There is some irony in Dorsey’s strong stance against VC firms. He did make a fortune co-creating a social media company that centralized decision-making, though he did try to decentralize it before leaving. He also founded and runs a financial technology company that makes millions from Bitcoin. Bitcoin has also delivered extraordinary wealth to its early adopters. Dorsey did not respond to a DM asking for comment.
For Andreessen Horowitz, the battle with Dorsey doesn’t seem like one the firm wants to let die. After blocking him, Marc Andreessen tweeted a meme portraying Dorsey as a crying woman while a small cat at a dinner table notes that Dorsey invented the block button. Andreessen also started tweeting vigorously from his Twitter account, which he’s largely kept mute in recent years, almost entirely about his joy of blocking people.
For a company obsessed with message discipline, the spat is an odd look for Andreessen Horowitz. But the VC firm has billions of client dollars at stake, the potential to rake in a wealth of governance tokens, and, like Dorsey, doctrinal beliefs about the best way to build on the blockchain. So seeing it go to the mat for its views and money is not entirely surprising.
Ultimately, given how crypto ties belief systems, product dedication, and financial investment together, disputes about it will inevitably get more heated than in other ages of the internet. Dorsey taking on Andreessen Horowitz is just the highest-profile dust-up we’ve seen to date. The meme wars among tech’s most respected names won’t stop here.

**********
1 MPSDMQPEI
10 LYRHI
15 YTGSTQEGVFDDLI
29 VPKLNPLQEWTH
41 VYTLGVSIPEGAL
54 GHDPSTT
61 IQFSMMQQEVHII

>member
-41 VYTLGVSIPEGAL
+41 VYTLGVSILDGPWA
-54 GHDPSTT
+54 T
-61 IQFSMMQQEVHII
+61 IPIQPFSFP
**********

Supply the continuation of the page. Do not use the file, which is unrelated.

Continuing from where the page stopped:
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What Else I’m Reading
Elizabeth Holmes was found guilty. The jurors spoke out. Apple hit $3 trillion. TikTok is testing a repost button. Brian Morrissey discusses Web3 and its discontents. Mike Isaac is writing another Facebook book. Wired has a new strategy. A defense of in-person conferences. Sabbaticals are on the rise in the age of burnout and great resignations. A warning from the Fed’s doomsday prophet.
Some Other Stuff
I did some other writing and speaking outside of Big Technology this week. I wrote about Apple’s prospects in 2022, and appeared on CNBC to discuss. I also wrote about JetBlue and American Airlines’ unholy alliance, which I find objectionable.
Quote Of The Week
“There is an enormous difference between trying to build something that never works, or even building something that was probably never going to work - and claiming it IS working, faking results, faking endorsements, and faking contracts.”
- Benedict Evans on why Elizabeth Holmes did not embody ‘Silicon Valley ethos’
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Web3 And The Future Of The Internet — With Box CEO Aaron Levie
Aaron Levie is the CEO of Box, a $3.95 billion publicly-traded tech company. He joins Big Technology Podcast to discuss the rise of Web3 — a crypto-based vision for the internet — and where it can go wrong. Levie raises several important questions about where the Web3 theory and promise might slam into obstacles in the real world. Listen and you'll get a more nuanced view of Web3, something that goes beyond "This is the future" or "This will never work."